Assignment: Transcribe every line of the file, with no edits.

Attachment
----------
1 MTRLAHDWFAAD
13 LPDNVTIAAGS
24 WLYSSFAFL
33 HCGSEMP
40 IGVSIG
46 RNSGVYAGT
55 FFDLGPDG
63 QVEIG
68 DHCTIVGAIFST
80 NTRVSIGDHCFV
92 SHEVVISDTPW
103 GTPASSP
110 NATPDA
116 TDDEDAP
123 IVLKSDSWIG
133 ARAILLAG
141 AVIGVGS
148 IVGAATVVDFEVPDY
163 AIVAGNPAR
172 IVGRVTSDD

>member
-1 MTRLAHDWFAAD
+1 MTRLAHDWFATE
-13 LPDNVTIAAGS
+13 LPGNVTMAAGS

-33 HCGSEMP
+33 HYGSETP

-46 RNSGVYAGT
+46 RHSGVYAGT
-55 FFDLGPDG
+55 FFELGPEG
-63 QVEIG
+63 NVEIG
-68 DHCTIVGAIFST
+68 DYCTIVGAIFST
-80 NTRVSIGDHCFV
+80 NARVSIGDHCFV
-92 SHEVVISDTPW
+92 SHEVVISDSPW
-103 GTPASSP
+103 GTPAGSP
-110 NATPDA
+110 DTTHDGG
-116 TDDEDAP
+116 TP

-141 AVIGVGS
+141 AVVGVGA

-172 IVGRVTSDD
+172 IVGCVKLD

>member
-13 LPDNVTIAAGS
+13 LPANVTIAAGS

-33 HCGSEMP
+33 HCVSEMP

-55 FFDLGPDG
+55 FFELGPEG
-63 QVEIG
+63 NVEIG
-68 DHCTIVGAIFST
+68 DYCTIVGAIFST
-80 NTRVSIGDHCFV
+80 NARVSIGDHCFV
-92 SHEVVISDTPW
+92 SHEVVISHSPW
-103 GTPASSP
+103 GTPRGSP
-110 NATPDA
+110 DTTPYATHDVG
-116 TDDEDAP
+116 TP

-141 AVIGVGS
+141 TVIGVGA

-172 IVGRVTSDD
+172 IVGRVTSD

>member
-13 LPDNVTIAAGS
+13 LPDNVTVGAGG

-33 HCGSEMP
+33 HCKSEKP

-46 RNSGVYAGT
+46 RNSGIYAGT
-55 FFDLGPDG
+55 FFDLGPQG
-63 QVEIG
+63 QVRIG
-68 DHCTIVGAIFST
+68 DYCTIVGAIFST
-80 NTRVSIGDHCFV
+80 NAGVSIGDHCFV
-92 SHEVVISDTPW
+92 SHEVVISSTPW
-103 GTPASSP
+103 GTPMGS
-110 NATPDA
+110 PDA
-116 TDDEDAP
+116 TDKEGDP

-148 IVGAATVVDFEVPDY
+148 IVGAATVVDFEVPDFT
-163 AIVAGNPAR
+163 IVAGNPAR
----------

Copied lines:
1 MTRLAHDWFAAD
13 LPDNVTIAAGS
24 WLYSSFAFL
33 HCGSEMP
40 IGVSIG
46 RNSGVYAGT
55 FFDLGPDG
63 QVEIG
68 DHCTIVGAIFST
80 NTRVSIGDHCFV
92 SHEVVISDTPW
103 GTPASSP
110 NATPDA
116 TDDEDAP
123 IVLKSDSWIG
133 ARAILLAG
141 AVIGVGS
148 IVGAATVVDFEVPDY
163 AIVAGNPAR
172 IVGRVTSDD

>member
-1 MTRLAHDWFAAD
+1 MTRLAHDWFATE
-13 LPDNVTIAAGS
+13 LPGNVTMAAGS

-33 HCGSEMP
+33 HYGSETP

-46 RNSGVYAGT
+46 RHSGVYAGT
-55 FFDLGPDG
+55 FFELGPEG
-63 QVEIG
+63 NVEIG
-68 DHCTIVGAIFST
+68 DYCTIVGAIFST
-80 NTRVSIGDHCFV
+80 NARVSIGDHCFV
-92 SHEVVISDTPW
+92 SHEVVISDSPW
-103 GTPASSP
+103 GTPAGSP
-110 NATPDA
+110 DTTHDGG
-116 TDDEDAP
+116 TP

-141 AVIGVGS
+141 AVVGVGA

-172 IVGRVTSDD
+172 IVGCVKLD

>member
-13 LPDNVTIAAGS
+13 LPANVTIAAGS

-33 HCGSEMP
+33 HCVSEMP

-55 FFDLGPDG
+55 FFELGPEG
-63 QVEIG
+63 NVEIG
-68 DHCTIVGAIFST
+68 DYCTIVGAIFST
-80 NTRVSIGDHCFV
+80 NARVSIGDHCFV
-92 SHEVVISDTPW
+92 SHEVVISHSPW
-103 GTPASSP
+103 GTPRGSP
-110 NATPDA
+110 DTTPYATHDVG
-116 TDDEDAP
+116 TP

-141 AVIGVGS
+141 TVIGVGA

-172 IVGRVTSDD
+172 IVGRVTSD

>member
-13 LPDNVTIAAGS
+13 LPDNVTVGAGG

-33 HCGSEMP
+33 HCKSEKP

-46 RNSGVYAGT
+46 RNSGIYAGT
-55 FFDLGPDG
+55 FFDLGPQG
-63 QVEIG
+63 QVRIG
-68 DHCTIVGAIFST
+68 DYCTIVGAIFST
-80 NTRVSIGDHCFV
+80 NAGVSIGDHCFV
-92 SHEVVISDTPW
+92 SHEVVISSTPW
-103 GTPASSP
+103 GTPMGS
-110 NATPDA
+110 PDA
-116 TDDEDAP
+116 TDKEGDP

-148 IVGAATVVDFEVPDY
+148 IVGAATVVDFEVPDFT
-163 AIVAGNPAR
+163 IVAGNPAR